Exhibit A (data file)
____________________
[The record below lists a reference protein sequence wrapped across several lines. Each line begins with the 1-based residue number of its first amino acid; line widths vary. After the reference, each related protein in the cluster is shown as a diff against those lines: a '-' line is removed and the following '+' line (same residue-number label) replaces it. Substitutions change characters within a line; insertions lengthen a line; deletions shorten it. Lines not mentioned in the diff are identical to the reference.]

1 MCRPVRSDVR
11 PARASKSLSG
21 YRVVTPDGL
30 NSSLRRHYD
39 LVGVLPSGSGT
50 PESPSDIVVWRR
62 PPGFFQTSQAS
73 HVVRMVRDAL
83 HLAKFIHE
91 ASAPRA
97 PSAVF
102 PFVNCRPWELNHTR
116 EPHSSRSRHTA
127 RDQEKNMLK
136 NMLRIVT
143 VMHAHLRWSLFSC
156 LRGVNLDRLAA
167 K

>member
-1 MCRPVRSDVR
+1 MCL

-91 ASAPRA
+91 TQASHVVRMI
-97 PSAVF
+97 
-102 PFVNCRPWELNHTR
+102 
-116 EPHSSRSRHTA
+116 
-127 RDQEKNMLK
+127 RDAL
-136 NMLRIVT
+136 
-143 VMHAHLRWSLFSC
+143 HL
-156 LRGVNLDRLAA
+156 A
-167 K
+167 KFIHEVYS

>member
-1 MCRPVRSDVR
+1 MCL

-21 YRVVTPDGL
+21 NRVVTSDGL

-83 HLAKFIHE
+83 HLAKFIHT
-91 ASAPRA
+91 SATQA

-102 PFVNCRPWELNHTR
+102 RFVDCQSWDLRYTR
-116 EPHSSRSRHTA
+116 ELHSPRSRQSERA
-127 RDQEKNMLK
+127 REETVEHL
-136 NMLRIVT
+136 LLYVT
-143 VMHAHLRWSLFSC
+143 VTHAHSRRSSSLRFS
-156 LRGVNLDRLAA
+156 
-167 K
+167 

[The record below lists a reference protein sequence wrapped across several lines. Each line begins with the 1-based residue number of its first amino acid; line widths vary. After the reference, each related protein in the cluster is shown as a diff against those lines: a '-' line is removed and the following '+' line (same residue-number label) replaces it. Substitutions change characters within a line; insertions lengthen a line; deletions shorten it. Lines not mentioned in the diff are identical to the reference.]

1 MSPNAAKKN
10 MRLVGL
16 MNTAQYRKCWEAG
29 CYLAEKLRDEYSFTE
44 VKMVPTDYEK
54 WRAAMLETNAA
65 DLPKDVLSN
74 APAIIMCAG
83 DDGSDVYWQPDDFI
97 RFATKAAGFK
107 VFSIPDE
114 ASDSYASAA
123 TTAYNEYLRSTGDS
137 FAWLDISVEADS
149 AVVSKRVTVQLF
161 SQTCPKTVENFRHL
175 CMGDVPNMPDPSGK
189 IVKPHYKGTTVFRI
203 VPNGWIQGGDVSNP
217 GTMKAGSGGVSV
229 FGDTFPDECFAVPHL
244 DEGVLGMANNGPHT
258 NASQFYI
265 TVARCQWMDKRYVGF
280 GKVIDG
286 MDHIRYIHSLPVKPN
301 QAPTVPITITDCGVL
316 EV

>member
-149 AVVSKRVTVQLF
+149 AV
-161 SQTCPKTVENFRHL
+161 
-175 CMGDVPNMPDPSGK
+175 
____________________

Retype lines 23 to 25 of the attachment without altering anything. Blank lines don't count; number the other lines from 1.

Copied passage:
-91 ASAPRA
+91 TQASHVVRMI
-97 PSAVF